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I am currently studying "Understanding Machine Learning from Theory to Practice" written by Shai Shalev-Shwartz and Shai Ben-David. I want to understand how i can use the Definitions and Results of the Theory he describes in Practice.

Consider the problem of fitting a one dimensional polynomial to data; namely, our goal is to learn a function, $h : R → R$ , and as prior knowledge we consider the hypothesis class of polynomials up to degree 10. Our class $H$ has VCdim($H$)=11 so with the fundamental theorem of statistical learning it is APAC learnable with ERM. If i fix my $\epsilon,\delta \in (0,1)$, then if my sample size is equal to $ C_2\frac{11+\log(1/\delta)}{\epsilon^2}$ i can be sure that with probability of atleast $1-\delta$, ERM will output a hypothesis with \begin{equation} L_D(h_s)\leq \min_{h}L_D(h)+\epsilon. \end{equation} $C_2$ is a constant and $h_S$ is the hypotheis of the ERM algorithm. Now in practical Terms, this doesnt tell me anything about the quality of my Model. Because we dont know the underlying Distribution $D$ we can't compute $L_D(h)$ for any $h\in H$. But i can compute $L_S(h)$ for every $h\in H$ in particular $L_S(h_S)$. My intuition is then that we could use the uniform-convergence property of our class $H$ (VCdim(H) is finite) to get a bound for how much $L_D(h_S)-L_S(h_S)$ differ. With probability of atleast $1-\delta$ \begin{equation} L_D(h_S)\leq \min_{h}L_D(h)+\epsilon \leq \min_{h}{L_S(h)+\epsilon}+\epsilon=L_S(h_S)+2\epsilon \end{equation} I know my the value of $\epsilon$ so i can calculate the above expression. For example with $\epsilon=0.01$ and $L_S(h_S)=0.01$ i can gurantee that the true error of my hypotheis $h_S$ is at most $\leq 0.03$ with probability $1-\delta$.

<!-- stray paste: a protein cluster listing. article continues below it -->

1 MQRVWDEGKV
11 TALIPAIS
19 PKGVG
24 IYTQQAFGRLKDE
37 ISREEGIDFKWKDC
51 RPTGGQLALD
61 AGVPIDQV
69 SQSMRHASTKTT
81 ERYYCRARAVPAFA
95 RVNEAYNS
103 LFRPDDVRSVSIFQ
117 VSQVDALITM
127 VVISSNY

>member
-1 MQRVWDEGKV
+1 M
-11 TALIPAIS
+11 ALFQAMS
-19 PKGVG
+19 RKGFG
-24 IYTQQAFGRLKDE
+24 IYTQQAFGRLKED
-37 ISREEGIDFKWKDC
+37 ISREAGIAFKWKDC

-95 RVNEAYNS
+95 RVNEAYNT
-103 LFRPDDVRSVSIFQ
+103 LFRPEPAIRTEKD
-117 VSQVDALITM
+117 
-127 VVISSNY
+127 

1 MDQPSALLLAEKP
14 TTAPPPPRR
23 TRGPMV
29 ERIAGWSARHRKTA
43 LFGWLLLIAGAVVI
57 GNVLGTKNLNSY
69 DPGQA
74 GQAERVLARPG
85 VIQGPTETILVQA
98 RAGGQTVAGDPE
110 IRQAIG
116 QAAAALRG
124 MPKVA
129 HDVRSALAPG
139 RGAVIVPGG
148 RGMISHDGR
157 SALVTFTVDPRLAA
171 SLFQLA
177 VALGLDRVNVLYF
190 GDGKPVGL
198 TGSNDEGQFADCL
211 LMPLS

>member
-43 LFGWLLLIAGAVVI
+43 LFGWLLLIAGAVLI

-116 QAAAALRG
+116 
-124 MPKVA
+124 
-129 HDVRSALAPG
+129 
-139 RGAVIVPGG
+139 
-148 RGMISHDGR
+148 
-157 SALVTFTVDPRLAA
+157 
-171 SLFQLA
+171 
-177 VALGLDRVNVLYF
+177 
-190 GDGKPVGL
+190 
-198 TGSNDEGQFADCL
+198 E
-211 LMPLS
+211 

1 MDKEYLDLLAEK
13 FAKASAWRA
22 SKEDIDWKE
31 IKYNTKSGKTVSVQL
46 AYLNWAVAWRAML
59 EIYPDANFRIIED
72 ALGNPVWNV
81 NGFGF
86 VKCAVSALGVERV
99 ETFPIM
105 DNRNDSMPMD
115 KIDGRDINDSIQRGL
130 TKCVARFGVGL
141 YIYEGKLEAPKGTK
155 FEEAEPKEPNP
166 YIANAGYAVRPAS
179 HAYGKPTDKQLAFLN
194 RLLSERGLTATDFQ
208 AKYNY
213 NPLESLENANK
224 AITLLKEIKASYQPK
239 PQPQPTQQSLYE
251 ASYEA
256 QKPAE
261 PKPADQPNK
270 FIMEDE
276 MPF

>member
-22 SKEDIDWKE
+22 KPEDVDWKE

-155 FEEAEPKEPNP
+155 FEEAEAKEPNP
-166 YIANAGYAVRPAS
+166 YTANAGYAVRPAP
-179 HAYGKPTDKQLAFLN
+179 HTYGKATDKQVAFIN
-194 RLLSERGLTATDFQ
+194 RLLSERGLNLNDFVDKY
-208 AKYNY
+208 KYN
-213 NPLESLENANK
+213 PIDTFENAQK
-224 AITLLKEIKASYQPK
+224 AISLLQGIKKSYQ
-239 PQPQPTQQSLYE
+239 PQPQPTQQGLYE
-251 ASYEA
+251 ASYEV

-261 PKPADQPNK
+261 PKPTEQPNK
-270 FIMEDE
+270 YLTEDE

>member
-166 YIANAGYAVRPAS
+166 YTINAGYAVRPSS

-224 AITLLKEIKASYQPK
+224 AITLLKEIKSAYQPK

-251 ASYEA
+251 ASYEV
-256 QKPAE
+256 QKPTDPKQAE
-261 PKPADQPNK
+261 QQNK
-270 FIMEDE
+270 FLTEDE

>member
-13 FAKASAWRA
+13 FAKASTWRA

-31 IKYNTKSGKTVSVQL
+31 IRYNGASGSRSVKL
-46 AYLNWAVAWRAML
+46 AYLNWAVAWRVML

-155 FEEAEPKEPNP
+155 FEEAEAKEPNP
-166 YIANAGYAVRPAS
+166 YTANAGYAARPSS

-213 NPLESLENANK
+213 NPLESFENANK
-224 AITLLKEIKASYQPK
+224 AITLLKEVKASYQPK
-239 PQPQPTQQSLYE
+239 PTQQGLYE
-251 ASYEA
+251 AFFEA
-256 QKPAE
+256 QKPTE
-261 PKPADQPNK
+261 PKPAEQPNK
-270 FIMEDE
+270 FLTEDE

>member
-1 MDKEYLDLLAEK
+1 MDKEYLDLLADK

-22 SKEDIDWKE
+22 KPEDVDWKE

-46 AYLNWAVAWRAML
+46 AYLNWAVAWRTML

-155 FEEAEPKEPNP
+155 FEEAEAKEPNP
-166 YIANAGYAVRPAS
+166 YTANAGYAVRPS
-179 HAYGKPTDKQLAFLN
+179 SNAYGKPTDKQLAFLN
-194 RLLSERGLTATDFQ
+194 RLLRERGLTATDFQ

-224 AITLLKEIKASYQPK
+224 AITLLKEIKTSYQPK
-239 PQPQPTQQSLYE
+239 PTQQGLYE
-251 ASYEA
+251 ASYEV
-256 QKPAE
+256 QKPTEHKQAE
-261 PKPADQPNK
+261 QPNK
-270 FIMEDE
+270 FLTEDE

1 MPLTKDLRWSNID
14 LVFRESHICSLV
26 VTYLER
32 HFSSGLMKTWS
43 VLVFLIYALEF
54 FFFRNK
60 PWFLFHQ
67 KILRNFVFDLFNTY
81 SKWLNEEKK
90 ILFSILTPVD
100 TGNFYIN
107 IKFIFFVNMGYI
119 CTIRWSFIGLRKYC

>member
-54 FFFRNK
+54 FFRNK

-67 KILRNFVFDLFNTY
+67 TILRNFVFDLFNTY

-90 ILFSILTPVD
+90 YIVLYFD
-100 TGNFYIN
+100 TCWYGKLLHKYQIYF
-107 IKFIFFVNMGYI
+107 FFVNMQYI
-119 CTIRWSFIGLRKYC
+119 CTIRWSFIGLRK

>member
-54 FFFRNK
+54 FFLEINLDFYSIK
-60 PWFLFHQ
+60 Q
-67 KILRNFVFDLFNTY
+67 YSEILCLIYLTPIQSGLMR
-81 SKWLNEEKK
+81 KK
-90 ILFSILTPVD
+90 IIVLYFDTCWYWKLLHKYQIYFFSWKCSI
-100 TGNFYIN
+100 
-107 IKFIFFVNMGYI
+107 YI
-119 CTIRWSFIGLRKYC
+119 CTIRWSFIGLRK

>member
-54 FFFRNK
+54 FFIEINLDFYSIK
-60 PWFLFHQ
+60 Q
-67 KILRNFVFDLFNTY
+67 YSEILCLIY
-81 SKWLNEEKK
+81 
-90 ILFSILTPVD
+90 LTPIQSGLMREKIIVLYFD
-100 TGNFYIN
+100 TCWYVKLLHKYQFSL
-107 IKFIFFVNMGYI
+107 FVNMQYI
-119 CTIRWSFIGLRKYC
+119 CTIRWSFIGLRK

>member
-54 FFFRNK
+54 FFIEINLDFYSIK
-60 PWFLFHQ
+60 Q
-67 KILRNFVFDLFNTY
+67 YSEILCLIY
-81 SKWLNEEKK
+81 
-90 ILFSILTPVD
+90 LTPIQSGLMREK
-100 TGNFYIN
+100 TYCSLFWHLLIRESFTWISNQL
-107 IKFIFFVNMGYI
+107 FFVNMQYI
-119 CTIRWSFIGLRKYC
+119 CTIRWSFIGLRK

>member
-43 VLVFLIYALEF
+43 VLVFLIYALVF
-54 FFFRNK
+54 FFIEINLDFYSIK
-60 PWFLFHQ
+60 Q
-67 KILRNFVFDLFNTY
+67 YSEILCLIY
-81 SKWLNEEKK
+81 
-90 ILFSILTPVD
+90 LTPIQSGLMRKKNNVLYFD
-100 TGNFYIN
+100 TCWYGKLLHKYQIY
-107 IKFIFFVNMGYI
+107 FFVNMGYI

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Indeed by lemma 4.2, once the training set $S$ is $(\epsilon/2)$-representative the ERM learning rule is guaranteed to be APAC learnable $L_D(h_s)\leq \min_{h}L_D(h)+\epsilon$. However, it's not clear based on what theorem you arrived at $\min_{h}L_D(h) \leq \min_{h}L_S(h)+\epsilon$. Since the $h$ on both sides may not be the same hypothesis in the hypothesis class under min operator, uniform convergence property doesn't ensure this step at all.

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